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Training for a Triathlon

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Training for a Triathlon

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Training for a Triathlon
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It was once regarded as a multi-sport braved only by the super-humanly fit. But recently, the triathlon has become the consummate "me-too" phenomenon, attracting those who crave extra motivation, new challenges or the breathtaking body-sculpting benefits such a competition gives.

When you engage in a program comprising swimming, cycling and running, you won't just get fit. You'll be rewarded mentally, spiritually and socially, and become more confident than you've ever been in your life, says Julie Moss, age 45, a triathlete in Santa Cruz, Calif.

Plus, it's easier and more fun than you may think. You needn't tackle a hyper-distance "Ironman" (2.4-mile swim, 112-mile bike ride, 26-mile run); few do. Complete the following program, and in just six weeks you can sail through a "sprint," or short-distance, triathlon -- approximately a 400- to 600-yard swim, 10- to 20-mile bike ride, and two- to four-mile run.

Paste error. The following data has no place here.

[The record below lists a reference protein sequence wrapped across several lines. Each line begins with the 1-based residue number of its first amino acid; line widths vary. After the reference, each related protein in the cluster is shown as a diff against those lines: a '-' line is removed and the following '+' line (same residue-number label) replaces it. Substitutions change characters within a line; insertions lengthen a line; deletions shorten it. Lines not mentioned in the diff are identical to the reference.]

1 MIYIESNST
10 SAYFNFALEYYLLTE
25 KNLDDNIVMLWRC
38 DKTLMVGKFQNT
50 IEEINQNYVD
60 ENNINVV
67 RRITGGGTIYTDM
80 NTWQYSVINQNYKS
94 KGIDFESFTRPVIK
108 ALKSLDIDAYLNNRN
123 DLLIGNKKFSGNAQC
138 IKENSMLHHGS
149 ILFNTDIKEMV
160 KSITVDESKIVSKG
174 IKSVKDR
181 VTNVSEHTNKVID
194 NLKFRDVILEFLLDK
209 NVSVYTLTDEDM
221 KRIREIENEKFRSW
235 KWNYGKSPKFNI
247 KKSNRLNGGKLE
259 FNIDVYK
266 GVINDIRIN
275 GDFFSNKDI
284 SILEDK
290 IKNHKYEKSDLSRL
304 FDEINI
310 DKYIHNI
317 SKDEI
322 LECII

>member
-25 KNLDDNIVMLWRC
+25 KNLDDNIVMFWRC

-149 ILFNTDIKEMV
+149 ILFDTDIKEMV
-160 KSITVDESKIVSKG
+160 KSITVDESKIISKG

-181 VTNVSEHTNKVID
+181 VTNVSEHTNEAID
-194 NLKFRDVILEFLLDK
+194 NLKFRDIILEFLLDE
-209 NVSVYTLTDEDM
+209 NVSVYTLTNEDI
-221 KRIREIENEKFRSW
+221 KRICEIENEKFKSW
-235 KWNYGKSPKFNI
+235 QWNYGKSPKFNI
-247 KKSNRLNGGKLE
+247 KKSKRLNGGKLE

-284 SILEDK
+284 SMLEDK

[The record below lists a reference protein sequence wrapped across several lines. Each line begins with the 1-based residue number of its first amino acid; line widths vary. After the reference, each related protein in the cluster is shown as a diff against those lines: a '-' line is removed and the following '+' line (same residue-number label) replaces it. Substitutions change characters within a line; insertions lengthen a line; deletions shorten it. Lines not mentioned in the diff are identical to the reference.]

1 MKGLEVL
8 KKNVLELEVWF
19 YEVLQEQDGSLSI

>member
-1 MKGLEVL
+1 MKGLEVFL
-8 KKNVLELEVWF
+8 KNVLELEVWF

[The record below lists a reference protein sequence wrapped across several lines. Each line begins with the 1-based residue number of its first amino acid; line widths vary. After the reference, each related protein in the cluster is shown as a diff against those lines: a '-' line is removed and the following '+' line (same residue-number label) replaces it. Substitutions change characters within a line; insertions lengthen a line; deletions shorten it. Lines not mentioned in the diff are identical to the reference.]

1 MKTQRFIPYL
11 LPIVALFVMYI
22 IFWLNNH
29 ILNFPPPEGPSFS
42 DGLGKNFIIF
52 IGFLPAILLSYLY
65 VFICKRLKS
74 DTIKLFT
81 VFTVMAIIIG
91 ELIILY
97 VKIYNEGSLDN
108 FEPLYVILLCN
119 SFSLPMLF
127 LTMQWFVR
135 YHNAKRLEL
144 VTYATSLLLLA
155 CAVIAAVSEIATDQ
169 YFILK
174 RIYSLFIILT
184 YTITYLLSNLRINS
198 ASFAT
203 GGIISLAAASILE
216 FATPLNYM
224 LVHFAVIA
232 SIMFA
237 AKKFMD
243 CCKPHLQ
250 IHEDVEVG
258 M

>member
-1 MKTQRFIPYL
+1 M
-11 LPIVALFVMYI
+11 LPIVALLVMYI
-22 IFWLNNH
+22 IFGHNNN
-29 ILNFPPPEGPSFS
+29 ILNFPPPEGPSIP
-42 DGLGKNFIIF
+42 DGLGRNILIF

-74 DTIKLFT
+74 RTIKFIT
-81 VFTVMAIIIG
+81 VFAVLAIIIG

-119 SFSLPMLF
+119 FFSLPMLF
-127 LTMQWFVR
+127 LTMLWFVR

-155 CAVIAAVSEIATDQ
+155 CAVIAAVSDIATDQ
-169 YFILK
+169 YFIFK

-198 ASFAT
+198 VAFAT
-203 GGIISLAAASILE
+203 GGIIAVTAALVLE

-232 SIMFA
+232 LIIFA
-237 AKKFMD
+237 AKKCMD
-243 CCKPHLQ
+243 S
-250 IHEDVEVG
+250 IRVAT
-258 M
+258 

Keep track of how you're doing with our Calories Burned tool!

SWIMMING WORKOUTS
The swim, which comes first in any triathlon, is the shortest part of the event. Do most of your workouts in a pool, but practice in a lake or ocean at least two times before the triathlon. If you're a poor swimmer, a wet suit can increase your buoyancy and will protect you from the elements.

Swim 1: Drill 50s
What you'll do After a slow 5- to 10-minute warm-up swim, complete 6-12 50-yard swims (50 yards equals 2 laps in a standard Olympic-sized pool) at an easy to moderate pace. Swim with smooth, elongated strokes, rolling side-to-side. Afterward, cool down.
Heart rate 40-50 percent of your maximum heart rate (MHR is estimated by subtracting your age from 220.)
RPE 3-4 (Find the RPE here)
Duration 20-30 minutes
Calories burned 120-225 (Calorie estimates are based on a 145-pound woman)

Swim 2: Negative-Splits (Intervals)
What you'll do After a 10- to 15-minute warm-up, complete 2-4 200-yard swims (200 yards equals 8 laps). Within each 200-yard interval, swim the first 100 yards slower than the second: Stop between each 200-yard swim and recover completely by hanging onto the wall (if in a pool) and allowing your breathing to return to a comfortable level. As you gain fitness, mix in easy swimming or treading water as part of your recovery. Afterward, cool down thoroughly.
Heart rate 70-80 percent of your MHR for the work interval; 50 percent during the rest interval.
RPE 6-7 for the work interval; drop down to a very easy 2-3 for the rest interval.
Duration 30-45 minutes
Calories burned 300-450

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